Record-breaking device uses sunlight to produce hydrogen at 15% efficiency
Scientists at KU Leuven in Belgiumhave developed a device that combines incoming solar energy and water vapor from the surrounding air to produce a record-breaking daily average of 250 liters (66 gal) of hydrogen throughout the year. According to the researchers' estimations, an array of 20 such panels paired with an underground pressurizedtank could provide the totality of a household's entire electricity and heating needs for a modest price.
Goingsolar comes with a couple of significant drawbacks, particularly whenit comes to managing your reserves. First, storing an energy bufferfor a rainy day is all but cheap: a home battery pack will run you upthousands of dollars, and its charge will keep you off the grid for a fewextra days at most. Secondly, lithium-ion batteries lose capacity withuse, and slowly self-discharge with disuse.
ProfessorJohan Martens and his team have turned to hydrogen for a cheaper,year-round green energy alternative. Their device has been under development for a decade, and can currently reach a energy conversion of 15 percent.
Commercial solar panels can easily surpass that figure, often reaching 18 or 20 percent, but the advantage of this approach is thatlarge amounts of hydrogen can be stored in an underground pressurizedtank (at a pressure of approximately 400 bar) without the inevitable losses in capacity that come with battery technology. Using fuel cells, the reserves from the tank can then be converted at will into heating, electricity, or fuel for a hydrogen-powered car with a 90 percent conversion efficiency.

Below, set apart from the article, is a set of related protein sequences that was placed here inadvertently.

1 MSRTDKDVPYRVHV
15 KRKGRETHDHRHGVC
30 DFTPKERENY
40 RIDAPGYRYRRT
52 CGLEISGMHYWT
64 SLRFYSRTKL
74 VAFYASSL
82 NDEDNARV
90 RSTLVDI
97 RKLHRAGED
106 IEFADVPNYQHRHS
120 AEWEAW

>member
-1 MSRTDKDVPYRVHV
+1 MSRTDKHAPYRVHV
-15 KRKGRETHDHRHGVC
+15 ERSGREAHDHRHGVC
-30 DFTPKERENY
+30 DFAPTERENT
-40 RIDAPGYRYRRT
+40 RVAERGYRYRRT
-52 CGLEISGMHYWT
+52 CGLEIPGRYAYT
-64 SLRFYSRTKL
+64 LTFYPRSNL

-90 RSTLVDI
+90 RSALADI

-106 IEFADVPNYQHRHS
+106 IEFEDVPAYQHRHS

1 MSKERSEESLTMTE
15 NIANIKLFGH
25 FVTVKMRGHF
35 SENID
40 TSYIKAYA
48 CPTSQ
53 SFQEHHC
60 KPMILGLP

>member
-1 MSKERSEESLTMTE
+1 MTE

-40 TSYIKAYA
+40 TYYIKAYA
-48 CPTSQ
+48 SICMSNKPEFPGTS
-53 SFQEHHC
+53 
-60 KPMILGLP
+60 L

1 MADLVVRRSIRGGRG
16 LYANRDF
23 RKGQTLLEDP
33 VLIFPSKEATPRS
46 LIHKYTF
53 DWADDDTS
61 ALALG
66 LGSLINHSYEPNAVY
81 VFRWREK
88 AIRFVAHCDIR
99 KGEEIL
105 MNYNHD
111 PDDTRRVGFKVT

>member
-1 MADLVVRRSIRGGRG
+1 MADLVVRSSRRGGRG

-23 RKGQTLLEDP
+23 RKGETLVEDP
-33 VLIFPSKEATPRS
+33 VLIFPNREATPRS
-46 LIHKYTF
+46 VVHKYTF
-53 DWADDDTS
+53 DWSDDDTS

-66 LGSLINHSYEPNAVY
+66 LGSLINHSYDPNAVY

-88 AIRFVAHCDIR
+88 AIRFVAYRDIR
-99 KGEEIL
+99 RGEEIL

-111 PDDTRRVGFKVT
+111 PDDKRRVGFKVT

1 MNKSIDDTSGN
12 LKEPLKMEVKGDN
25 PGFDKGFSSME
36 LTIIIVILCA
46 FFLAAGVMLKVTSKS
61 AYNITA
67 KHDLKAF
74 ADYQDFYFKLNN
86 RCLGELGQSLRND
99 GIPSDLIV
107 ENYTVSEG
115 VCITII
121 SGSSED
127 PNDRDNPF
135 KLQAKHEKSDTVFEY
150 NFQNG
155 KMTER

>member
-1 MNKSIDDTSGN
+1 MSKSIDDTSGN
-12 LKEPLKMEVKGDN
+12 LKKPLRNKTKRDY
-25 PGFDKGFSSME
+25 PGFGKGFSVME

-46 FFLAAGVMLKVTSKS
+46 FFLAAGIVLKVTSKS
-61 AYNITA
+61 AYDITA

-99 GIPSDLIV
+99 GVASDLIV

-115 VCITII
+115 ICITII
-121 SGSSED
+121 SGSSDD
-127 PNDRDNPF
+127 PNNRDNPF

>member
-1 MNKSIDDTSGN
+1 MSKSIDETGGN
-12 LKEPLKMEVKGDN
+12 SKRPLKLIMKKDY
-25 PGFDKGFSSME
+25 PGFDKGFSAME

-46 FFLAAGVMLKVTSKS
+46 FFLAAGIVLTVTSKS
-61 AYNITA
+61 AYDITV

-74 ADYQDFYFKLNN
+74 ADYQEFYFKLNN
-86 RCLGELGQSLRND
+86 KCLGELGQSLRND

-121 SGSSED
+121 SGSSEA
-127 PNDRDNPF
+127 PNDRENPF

Hydrogenis often produced from non-green sources such as gas and oil, and it'salso expensive to produce and store. This project aims to buck thetrend thanks to a combination of high conversion efficiency and theuse of small-scale systems designed to work at the local scale.
"Wewanted to design something sustainable that is affordable and can beused practically anywhere," says Martens. "We're using cheapraw materials and don't need precious metals or other expensivecomponents."
Theresearchers estimate that an array of 20 panels and four cubic metersof pressurized storage would meet the energy and heating needs (inBelgium) of a household throughout the year, with the assumption thatthe reserves will build up during the summer months and last throughthe winter.
Aprototype of this setup will soon begin field testing on a propertyin the rural Belgian town of Oud-Heverlee. Over the next two years, the researchers are will be focusing on testing the panels for household, agriculture and retail applications, with the eventual goal to massproduce and commercialize the system.
Source: KU Leuven